Handwriting and Reading Together
While reading is a visual experience of language, handwriting is the kinesthetic element. Learning how to form the shapes of the letters helps students to recognize them more readily for reading. Seeing, hearing, saying, and simultaneously writing the phonograms reinforces and deepens their learning. We strongly recommend teaching children to write the letters at the same time that they learn to read them.
However, it is important to note that children do not need to master handwriting while learning to read. It is normal for handwriting mastery to lag far behind progress in reading, especially in very young children.
Students develop the muscle memory of forming each letter while making a connection between the kinesthetic activity and that letter's sound(s). It is very beneficial for children to learn the phonograms, but they do not have to master the written letters while first learning to read. Handwriting mastery often takes much longer to develop.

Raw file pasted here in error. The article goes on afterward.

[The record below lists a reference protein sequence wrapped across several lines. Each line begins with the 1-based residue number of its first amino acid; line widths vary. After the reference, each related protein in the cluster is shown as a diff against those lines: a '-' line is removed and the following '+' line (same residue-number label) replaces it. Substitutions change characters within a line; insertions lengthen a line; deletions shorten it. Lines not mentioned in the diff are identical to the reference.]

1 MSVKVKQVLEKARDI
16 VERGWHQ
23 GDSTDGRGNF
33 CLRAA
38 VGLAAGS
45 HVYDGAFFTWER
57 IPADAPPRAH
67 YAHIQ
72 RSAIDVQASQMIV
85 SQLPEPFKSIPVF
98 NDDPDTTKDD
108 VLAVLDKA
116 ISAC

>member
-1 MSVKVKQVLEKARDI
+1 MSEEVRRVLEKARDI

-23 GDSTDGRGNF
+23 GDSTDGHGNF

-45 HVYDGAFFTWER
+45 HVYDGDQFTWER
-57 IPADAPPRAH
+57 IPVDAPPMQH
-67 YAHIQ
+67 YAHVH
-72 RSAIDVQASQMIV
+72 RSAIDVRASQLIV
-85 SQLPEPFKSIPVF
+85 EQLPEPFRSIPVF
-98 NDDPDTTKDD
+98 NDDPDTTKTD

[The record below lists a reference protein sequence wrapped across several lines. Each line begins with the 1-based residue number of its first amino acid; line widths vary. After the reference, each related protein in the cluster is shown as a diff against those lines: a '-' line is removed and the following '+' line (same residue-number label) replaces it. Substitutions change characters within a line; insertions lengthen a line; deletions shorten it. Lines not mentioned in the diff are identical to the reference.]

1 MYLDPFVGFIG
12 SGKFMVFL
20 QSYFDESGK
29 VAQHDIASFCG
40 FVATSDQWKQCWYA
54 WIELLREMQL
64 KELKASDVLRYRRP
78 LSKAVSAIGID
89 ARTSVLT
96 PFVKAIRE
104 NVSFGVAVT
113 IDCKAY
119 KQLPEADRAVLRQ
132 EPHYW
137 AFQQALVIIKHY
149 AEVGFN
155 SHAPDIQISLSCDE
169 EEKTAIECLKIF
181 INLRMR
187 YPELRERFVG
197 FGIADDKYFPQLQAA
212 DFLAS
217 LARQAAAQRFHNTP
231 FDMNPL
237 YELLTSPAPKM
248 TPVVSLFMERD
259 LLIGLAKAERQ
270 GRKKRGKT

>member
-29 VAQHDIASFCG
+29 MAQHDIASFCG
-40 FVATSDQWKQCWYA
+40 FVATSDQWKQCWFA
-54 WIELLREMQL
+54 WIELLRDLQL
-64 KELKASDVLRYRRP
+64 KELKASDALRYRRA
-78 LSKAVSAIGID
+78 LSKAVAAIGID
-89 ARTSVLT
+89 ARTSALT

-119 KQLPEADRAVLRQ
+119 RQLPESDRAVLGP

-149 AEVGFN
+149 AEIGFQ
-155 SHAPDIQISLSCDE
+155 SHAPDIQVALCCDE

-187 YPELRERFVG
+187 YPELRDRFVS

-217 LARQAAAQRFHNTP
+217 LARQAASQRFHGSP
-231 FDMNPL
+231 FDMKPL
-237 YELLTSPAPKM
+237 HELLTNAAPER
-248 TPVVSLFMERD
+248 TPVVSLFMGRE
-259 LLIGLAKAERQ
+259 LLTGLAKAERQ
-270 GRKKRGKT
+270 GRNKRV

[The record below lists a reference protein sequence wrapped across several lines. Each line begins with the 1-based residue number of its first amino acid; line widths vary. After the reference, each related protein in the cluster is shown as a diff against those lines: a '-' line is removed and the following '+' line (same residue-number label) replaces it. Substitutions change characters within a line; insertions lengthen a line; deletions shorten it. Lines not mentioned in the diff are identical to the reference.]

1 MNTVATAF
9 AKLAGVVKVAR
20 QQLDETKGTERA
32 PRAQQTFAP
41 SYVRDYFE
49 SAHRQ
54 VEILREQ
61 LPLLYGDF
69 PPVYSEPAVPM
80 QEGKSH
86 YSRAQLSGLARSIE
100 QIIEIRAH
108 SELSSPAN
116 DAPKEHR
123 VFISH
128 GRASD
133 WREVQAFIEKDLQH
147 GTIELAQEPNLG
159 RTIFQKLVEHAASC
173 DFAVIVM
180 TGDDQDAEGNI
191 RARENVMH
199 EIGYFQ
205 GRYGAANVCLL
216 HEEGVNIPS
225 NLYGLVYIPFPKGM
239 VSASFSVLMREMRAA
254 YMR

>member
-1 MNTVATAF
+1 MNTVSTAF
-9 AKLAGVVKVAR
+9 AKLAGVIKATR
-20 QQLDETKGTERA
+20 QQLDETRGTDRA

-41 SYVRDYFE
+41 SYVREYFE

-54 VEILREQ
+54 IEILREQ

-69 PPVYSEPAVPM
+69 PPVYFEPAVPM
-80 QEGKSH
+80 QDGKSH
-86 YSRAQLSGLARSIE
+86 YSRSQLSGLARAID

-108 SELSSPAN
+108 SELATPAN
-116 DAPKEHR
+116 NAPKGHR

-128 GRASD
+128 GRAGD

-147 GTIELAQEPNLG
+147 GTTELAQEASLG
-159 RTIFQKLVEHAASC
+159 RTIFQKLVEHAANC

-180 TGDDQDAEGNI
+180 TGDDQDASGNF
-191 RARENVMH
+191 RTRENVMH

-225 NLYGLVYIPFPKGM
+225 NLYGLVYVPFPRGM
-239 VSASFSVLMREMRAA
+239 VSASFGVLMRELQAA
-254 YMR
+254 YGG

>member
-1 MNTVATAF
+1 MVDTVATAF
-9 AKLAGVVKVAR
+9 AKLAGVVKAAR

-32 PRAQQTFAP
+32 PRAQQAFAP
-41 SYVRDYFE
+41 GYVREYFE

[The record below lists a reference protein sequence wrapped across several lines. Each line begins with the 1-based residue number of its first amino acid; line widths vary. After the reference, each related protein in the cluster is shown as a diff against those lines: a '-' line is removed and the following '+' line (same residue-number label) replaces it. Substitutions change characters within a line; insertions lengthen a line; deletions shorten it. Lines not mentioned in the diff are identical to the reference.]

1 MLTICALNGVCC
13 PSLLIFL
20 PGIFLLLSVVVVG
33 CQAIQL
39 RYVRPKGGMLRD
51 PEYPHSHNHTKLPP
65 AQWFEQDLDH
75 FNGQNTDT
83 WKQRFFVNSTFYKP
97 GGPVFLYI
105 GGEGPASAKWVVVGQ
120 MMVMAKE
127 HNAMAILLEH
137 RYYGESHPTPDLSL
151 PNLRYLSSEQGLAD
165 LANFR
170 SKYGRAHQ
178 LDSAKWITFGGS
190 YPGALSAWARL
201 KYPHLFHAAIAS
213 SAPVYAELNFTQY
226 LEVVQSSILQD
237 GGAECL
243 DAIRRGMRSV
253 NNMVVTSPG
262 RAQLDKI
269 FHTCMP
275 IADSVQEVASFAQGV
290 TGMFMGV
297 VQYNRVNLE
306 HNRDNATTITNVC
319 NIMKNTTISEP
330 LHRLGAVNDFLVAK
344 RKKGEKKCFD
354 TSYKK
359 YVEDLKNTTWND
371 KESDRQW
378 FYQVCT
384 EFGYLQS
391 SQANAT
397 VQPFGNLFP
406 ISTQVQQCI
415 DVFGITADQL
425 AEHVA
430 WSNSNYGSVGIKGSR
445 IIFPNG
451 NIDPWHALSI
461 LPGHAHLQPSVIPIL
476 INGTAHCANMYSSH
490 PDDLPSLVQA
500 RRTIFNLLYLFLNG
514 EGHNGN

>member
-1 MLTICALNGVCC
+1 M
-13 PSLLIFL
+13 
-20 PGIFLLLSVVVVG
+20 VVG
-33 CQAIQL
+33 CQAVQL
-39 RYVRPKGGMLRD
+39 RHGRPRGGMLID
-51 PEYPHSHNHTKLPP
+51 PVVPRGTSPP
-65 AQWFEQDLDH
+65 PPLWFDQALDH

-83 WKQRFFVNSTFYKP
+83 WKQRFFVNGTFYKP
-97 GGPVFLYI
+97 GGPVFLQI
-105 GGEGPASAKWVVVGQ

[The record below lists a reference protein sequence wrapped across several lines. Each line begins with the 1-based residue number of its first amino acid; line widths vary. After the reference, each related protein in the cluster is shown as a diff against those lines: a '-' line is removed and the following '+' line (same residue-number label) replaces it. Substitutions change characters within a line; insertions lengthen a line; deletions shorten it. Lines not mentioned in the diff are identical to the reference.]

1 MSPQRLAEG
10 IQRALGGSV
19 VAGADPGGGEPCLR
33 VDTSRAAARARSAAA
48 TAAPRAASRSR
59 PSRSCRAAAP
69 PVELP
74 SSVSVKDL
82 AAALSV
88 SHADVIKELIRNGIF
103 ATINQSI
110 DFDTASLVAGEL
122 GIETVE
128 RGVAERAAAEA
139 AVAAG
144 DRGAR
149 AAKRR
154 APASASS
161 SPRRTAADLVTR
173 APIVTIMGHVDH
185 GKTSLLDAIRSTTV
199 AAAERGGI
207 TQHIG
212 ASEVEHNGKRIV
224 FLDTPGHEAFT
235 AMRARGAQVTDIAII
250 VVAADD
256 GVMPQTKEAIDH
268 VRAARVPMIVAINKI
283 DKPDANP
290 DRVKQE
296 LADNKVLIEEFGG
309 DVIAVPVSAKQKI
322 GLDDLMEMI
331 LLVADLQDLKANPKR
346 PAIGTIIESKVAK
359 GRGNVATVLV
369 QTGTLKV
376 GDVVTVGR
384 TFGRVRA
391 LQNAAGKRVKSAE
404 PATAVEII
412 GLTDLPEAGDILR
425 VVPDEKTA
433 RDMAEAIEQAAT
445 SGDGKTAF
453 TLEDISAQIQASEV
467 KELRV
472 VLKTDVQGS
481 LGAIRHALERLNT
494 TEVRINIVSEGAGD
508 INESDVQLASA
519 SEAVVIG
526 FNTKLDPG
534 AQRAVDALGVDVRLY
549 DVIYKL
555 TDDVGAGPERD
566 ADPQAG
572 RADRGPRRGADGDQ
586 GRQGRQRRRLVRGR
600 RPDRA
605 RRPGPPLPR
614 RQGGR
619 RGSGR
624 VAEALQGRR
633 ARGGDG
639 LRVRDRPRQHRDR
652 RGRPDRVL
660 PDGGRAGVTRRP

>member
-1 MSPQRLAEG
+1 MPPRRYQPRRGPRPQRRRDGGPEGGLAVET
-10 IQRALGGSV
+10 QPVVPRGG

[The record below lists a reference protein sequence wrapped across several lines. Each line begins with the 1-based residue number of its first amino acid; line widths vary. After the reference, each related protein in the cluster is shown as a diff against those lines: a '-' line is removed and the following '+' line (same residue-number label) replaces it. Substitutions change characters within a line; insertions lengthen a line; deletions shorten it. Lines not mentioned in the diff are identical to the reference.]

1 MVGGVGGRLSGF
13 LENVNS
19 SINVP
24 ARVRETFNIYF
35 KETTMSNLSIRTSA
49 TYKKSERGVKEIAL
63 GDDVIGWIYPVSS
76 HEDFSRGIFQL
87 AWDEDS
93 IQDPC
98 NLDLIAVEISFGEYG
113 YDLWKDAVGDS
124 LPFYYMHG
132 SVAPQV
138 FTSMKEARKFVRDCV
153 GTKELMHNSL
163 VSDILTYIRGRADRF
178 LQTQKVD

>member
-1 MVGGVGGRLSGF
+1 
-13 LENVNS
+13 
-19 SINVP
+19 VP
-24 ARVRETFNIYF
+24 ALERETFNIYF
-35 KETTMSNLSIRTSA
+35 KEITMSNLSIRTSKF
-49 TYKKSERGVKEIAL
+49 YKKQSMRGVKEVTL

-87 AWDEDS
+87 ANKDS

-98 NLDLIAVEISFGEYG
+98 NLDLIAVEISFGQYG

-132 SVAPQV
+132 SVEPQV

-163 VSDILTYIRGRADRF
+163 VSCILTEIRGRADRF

It is also not important that young children be able to write the letters using fine-motor movements. The transition to pencil and paper can come later when fine-motor skills are more developed. Children can practice writing the letters in sand, with markers, in paint, or on the sky, using their whole arm.
For more about starting with large motor, see Starting Handwriting with Large Motor Movements.
To learn more, check out The Relationship Between Reading and Handwriting on the Logic of English Blog.